We work with many first time aircraft buyers that currently charter, have a jet card, or fractional share but have a business need and as they fly more, see how insanely expensive those options will get. So for a clean slate aircraft acquisition, the first thing we do is assess the mission; what are the current and future requirements, typical passenger loads, frequent airport requirements, range profiles.
We are constrained in this analysis by a budget range that the customer sets and we then present a list of options that fit the criteria. It sounds pretty simple and something that a Google search can provide but all airplanes have “dirty little secrets” that don’t advertise themselves.
As an example: You may like the Pilatus PC-12 (we do too!) but did you know that the *Legacy* version of it cannot currently be enrolled on a charter certificate? It’s information like that that you’ll most likely never get from a Broker that has one for sale. Chances are, they didn’t even know that but if they did, they’d have no obligation to tell you.
Another area to watch out for is the contract used to purchase the aircraft. There’s a hundred different ways to buy an aircraft and there is no such thing as a “standard” or generic contract.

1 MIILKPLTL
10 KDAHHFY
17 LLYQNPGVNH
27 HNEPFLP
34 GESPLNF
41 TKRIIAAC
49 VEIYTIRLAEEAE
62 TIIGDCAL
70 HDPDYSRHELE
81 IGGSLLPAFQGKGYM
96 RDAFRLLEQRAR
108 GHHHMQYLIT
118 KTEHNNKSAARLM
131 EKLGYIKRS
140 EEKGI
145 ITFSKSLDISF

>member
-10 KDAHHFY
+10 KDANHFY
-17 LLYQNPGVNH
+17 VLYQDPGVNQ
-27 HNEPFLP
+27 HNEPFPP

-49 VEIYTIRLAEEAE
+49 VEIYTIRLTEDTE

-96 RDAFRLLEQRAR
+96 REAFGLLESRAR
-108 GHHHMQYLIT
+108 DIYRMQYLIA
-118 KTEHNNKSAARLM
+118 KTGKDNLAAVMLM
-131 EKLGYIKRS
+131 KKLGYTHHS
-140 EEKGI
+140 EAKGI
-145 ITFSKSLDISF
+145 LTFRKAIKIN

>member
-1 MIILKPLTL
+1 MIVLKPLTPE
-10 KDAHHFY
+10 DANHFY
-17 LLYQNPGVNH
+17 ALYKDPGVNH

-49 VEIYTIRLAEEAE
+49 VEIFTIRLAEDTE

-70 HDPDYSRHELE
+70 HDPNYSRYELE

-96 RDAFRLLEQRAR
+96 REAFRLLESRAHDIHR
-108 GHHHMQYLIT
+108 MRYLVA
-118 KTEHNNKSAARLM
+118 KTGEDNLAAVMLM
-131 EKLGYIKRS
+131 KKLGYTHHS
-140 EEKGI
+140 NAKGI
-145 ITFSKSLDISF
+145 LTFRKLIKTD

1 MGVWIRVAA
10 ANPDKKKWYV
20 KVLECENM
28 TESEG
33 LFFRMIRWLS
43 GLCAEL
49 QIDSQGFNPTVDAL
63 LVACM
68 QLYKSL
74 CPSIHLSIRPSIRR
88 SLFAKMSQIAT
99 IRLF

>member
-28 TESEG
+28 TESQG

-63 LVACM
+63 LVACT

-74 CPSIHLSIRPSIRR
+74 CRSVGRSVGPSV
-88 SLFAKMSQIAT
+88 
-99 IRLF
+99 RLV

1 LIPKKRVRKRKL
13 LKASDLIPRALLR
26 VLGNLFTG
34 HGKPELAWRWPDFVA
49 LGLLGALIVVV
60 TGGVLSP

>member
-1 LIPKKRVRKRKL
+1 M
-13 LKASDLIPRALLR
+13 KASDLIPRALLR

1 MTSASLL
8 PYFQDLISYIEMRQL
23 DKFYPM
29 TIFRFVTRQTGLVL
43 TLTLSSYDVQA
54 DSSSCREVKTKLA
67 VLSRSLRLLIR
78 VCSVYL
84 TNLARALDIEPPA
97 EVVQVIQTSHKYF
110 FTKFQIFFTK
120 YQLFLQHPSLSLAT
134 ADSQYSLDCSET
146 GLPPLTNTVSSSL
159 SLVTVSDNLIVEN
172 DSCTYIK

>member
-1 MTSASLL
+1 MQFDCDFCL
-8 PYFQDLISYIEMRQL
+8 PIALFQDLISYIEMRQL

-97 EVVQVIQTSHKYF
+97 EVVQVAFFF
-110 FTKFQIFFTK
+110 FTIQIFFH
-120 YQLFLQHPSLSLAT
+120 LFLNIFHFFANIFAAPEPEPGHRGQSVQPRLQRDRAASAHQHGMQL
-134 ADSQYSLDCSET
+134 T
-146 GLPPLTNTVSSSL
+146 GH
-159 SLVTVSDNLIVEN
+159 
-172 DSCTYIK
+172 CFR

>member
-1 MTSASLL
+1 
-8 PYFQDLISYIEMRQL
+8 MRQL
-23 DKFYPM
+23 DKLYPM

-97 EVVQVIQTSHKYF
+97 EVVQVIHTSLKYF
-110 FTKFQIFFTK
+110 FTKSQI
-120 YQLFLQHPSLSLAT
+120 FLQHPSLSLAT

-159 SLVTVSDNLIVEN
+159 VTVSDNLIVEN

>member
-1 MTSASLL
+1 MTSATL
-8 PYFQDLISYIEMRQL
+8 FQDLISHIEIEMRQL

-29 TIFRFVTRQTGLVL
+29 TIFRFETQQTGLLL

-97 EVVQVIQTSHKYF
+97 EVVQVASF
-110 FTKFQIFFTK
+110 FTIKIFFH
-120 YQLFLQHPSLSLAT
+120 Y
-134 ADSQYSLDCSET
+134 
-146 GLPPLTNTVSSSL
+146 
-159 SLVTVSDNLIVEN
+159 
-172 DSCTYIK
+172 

Every one must be appropriately tailored for the category and class of the aircraft, needs of both the buyer and requirements of the seller, and most importantly the conditions of the sale.
All of these questions, and much, much more have to be answered in this contract and the time to discuss them isn’t after you’ve agreed to a purchase price, but before accepting the price. We call this “deal structuring.” Everyone thinks the purchase price is the most important part and I’d argue it’s one of the least. The first time aircraft owners we see have the worst problems are the ones who were simply motivated by that purchase price. But that’s just the cost of ownership on day one
So, what is the difference between an aircraft broker and an aircraft acquisition consultant? In my mind, it boils down to the priority of who we represent. We represent you, the buyer. That’s our number one priority. Not the broker, who wants the biggest commission; not the seller who wants to unload an airplane as quickly as possible; not the manufacturer, who wants the order; not your chief pilot, who wants the next step up on his resume; not your CPA, who wants what looks best on the balance sheet this quarter; not your publicist, who wants the plane that he’ll look the best stepping out of. And most definitely not your brother-in-law, who knows a guy.
So, if you're in the market for a business aircraft or are considering it, put time and experience on your side.
Call us today at: +1-843-628-7406 or Contact Us Here
About the Author
Brian T. Chase
Founder and President